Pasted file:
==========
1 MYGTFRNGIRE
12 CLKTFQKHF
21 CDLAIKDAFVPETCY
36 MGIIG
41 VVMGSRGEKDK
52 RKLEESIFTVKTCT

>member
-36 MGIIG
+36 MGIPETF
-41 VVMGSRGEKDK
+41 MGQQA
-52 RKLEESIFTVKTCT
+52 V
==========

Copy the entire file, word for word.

1 MYGTFRNGIRE
12 CLKTFQKHF
21 CDLAIKDAFVPETCY
36 MGIIG
41 VVMGSRGEKDK
52 RKLEESIFTVKTCT

>member
-36 MGIIG
+36 MGIPETF
-41 VVMGSRGEKDK
+41 MGQQA
-52 RKLEESIFTVKTCT
+52 V